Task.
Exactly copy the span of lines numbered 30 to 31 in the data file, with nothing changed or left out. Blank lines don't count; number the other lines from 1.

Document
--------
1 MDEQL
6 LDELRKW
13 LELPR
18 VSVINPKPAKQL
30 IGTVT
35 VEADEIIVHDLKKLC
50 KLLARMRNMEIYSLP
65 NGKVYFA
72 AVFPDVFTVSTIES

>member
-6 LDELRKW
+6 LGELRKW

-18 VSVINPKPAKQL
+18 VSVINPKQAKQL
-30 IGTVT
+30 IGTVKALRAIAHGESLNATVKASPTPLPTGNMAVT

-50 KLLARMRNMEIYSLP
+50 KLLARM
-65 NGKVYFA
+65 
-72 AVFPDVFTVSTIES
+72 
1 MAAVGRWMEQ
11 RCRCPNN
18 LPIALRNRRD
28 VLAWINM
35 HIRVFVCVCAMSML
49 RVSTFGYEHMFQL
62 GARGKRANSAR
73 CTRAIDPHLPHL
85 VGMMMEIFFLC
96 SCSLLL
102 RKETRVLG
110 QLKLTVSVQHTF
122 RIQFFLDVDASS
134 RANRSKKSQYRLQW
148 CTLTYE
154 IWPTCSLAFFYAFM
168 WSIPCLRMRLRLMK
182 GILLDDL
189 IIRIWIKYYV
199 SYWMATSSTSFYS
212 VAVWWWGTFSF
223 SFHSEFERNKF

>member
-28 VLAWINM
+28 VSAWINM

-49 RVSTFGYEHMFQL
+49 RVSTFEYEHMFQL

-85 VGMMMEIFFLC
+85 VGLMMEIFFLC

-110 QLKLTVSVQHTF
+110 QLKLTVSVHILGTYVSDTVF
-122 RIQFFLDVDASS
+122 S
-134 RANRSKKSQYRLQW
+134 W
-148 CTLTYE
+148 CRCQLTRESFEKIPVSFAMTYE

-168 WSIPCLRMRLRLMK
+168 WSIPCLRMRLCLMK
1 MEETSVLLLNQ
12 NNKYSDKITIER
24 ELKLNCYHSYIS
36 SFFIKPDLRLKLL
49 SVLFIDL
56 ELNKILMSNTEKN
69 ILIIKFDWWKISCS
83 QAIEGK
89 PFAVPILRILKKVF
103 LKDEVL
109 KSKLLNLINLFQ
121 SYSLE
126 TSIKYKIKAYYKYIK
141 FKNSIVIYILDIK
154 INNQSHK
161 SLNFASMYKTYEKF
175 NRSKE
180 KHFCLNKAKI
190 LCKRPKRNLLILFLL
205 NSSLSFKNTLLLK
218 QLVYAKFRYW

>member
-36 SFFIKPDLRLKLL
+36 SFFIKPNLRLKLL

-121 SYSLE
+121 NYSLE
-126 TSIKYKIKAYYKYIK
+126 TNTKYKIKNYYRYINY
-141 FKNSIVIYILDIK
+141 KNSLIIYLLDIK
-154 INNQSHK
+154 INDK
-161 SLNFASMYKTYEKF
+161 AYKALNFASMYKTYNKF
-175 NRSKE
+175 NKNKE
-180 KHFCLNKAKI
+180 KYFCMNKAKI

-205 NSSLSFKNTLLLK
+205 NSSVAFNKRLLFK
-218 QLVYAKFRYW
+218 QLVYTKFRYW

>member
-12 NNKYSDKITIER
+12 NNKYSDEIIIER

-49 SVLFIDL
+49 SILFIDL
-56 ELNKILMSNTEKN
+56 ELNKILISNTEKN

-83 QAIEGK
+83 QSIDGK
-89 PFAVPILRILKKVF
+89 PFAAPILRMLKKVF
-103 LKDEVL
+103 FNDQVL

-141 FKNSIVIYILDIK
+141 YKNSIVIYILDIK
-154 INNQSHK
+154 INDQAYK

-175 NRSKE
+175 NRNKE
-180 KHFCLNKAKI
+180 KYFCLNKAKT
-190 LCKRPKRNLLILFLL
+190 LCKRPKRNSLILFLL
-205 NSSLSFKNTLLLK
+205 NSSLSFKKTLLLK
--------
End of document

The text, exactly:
73 CTRAIDPHLPHL
85 VGMMMEIFFLC